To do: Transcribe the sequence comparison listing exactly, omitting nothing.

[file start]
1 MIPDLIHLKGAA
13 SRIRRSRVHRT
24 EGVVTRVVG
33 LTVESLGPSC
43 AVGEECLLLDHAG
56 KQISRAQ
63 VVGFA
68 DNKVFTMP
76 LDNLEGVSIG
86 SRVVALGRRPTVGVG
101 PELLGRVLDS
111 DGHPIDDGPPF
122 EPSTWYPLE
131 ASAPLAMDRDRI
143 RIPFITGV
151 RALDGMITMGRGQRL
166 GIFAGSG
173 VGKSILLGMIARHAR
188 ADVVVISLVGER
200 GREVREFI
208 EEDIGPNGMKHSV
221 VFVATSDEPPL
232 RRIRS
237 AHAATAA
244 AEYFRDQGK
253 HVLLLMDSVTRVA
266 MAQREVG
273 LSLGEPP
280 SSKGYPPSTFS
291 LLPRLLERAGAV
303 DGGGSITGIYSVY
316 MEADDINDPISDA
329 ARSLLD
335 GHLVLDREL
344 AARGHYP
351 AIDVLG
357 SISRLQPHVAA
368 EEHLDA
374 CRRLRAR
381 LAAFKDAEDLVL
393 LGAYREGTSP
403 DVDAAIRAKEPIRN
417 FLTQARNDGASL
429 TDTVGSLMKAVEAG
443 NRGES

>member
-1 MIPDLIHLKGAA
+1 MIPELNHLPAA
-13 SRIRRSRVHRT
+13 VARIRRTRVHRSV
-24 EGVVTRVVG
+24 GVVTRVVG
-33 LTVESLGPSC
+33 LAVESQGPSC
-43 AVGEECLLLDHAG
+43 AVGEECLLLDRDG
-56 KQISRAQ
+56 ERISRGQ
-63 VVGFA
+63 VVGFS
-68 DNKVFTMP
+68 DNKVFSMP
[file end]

1 MIPDLIHLKGAA
13 SRIRRSRVHRT
24 EGVVTRVVG
33 LTVESLGPSC
43 AVGEECLLLDHAG
56 KQISRAQ
63 VVGFA
68 DNKVFTMP
76 LDNLEGVSIG
86 SRVVALGRRPTVGVG
101 PELLGRVLDS
111 DGHPIDDGPPF
122 EPSTWYPLE
131 ASAPLAMDRDRI
143 RIPFITGV
151 RALDGMITMGRGQRL
166 GIFAGSG
173 VGKSILLGMIARHAR
188 ADVVVISLVGER
200 GREVREFI
208 EEDIGPNGMKHSV
221 VFVATSDEPPL
232 RRIRS
237 AHAATAA
244 AEYFRDQGK
253 HVLLLMDSVTRVA
266 MAQREVG
273 LSLGEPP
280 SSKGYPPSTFS
291 LLPRLLERAGAV
303 DGGGSITGIYSVY
316 MEADDINDPISDA
329 ARSLLD
335 GHLVLDREL
344 AARGHYP
351 AIDVLG
357 SISRLQPHVAA
368 EEHLDA
374 CRRLRAR
381 LAAFKDAEDLVL
393 LGAYREGTSP
403 DVDAAIRAKEPIRN
417 FLTQARNDGASL
429 TDTVGSLMKAVEAG
443 NRGES

>member
-1 MIPDLIHLKGAA
+1 MIPELNHLPAA
-13 SRIRRSRVHRT
+13 VARIRRTRVHRSV
-24 EGVVTRVVG
+24 GVVTRVVG
-33 LTVESLGPSC
+33 LAVESQGPSC
-43 AVGEECLLLDHAG
+43 AVGEECLLLDRDG
-56 KQISRAQ
+56 ERISRGQ
-63 VVGFA
+63 VVGFS
-68 DNKVFTMP
+68 DNKVFSMP